Gun Stories of the Week: Mock ‘Guns at Convention’ Petition Dupes 50,000, Plus a Gun That Looks Like a Phone
TOP STORY Mock ‘guns at convention’ petition dupes 50,000+ A Change.org mock petition circulated by some guy named “Jim” —...
Mock ‘guns at convention’ petition dupes 50,000+
A Change.org mock petition circulated by some guy named “Jim” — Twitter handle @Hyperationalist — calling for the open carry of guns at the Republican National Convention in Cleveland in July garnered more than 50,300 signatures before the ruse was revealed, exposing how gullible those in a constant state of partisan-induced outrage truly are.
Anyone paying attention should recall last summer’s hair-pulling histrionics and eat-your-own hyperbole when the Republican National Committee announced the 2016 Republican National Convention would be staged in Cleveland—a city with a long record of gun control-enhanced gun crime, where restrictive laws would preclude conceal or open carry.
To ensure the satire didn’t further fester into spasms of spittle-spew, the Secret Service—which is responsible for protecting all three candidates—again reaffirmed that “only authorized law enforcement personnel working in conjunction with the Secret Service” will be allowed to carry a firearm into the convention.
Same thing it said last summer when this issue surfaced. Same policy for the 2008 GOP convention in Tampa.
This is what happens in an era of instant communication when it is more important for the “electronic media”—aka, TV—to be first rather than be right: The dissemination of rumor, satire and incomplete information as authoritative fact without verifying validity, veracity and source.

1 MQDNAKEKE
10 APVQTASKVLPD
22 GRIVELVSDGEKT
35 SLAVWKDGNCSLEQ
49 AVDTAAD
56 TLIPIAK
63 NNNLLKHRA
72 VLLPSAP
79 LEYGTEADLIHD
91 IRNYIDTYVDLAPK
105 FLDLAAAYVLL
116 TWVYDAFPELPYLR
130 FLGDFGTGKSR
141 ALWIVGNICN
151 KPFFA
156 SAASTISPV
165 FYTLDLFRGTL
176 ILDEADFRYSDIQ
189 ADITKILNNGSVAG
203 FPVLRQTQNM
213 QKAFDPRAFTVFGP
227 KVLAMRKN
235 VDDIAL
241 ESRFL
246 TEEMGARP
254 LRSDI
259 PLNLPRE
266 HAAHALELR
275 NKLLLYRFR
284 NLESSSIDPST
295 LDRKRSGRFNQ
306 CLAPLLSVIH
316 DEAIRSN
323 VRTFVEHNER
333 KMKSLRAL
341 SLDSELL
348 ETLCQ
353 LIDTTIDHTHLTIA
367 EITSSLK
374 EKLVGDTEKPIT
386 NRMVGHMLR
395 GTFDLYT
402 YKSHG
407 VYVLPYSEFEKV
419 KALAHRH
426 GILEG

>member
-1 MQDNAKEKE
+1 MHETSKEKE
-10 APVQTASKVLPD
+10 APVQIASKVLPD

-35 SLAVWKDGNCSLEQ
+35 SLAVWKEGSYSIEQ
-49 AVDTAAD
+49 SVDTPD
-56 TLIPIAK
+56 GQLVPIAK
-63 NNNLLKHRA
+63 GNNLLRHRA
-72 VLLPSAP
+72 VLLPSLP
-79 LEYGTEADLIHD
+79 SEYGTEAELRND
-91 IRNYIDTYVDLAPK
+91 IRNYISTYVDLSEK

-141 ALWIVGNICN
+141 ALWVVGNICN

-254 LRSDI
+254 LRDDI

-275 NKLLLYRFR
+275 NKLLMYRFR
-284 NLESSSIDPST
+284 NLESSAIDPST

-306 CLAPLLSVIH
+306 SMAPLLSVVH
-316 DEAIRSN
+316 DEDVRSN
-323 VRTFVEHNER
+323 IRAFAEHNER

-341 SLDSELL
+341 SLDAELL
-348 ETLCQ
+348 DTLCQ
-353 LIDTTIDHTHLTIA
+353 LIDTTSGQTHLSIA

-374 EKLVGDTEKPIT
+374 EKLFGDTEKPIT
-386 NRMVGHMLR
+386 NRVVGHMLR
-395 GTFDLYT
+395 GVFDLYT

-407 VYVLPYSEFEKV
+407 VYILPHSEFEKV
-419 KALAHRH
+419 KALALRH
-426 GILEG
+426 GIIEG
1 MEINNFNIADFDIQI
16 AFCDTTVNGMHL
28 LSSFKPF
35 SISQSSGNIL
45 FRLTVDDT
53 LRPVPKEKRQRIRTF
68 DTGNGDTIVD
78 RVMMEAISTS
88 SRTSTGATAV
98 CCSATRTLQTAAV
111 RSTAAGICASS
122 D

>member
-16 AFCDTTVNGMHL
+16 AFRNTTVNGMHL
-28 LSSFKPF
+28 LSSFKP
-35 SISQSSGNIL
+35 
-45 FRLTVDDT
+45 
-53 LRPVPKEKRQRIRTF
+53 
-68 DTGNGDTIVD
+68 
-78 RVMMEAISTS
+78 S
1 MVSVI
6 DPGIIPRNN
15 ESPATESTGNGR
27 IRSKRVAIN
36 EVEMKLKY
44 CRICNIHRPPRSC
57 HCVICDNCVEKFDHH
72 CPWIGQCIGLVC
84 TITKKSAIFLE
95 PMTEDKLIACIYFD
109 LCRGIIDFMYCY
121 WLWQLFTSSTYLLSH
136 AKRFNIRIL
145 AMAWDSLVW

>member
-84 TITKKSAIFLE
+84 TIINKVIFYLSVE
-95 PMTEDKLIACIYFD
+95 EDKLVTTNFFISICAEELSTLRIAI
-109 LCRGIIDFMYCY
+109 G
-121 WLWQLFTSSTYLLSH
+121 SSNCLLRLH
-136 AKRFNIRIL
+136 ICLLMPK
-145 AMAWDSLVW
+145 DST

Journalism certainly is dead, on TV anyway. Unfortunately, 70 percent of all Americans “watch” or “hear” all their “news” on TV, meaning their view of the world is skewered by event-generated superficiality, celebrity gossip, dumbed-downed vagaries, the weather (every 7 minutes!) and partisan hacks — like “Jim” — who will do and/or say anything about anything knowing TV “news” will dutifully relay it without validation because it is better to be first than it is to be right.
Especially when so many are so busy be outraged by everything so often they can’t tell when they’re being mocked because they don’t know the difference between satire and “news.”
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TECHNOLOGY v. REGULATION
Ideal Conceal: This iPhone is an iDerringer
A Minnesota entrepreneur has designed a prototype pistol disguised as a cellphone and, although no working models have been yet manufactured, the prospect of an easily concealed firearm that doesn’t look like a firearm has stirred gun-control zealots into frightening the TV-educated with visions of “instant message bullets.”
Kirk Kjellberg, of Monticello, Minn., says on his company—Ideal Conceal—website that he has designed a mock cellphone that opens up into a 2-shot Derringer chambered in .380 ACP. According to the website, it uses a striker-fire design so there is no hammer that could possibly get snagged. It also has a built-in clip so no extra holster or accessories are required to carry it.
According to Ideal Conceal’s Facebook page, the Derringer will be available “mid 2016.” Kjellberg told the Washington Times that he has received queries from 4,000 potential customers.
Kjellberg told NBC News that he was motivated by a restaurant disturbance to design a handgun that he describes as, “Cunningly designed to look like a smartphone when folded up.”
“A boy spotted me in the restaurant and said loudly, ‘Mommy, Mommy, that guy’s got a gun!’ And then pretty much the whole restaurant stared at me,” Kjellberg said.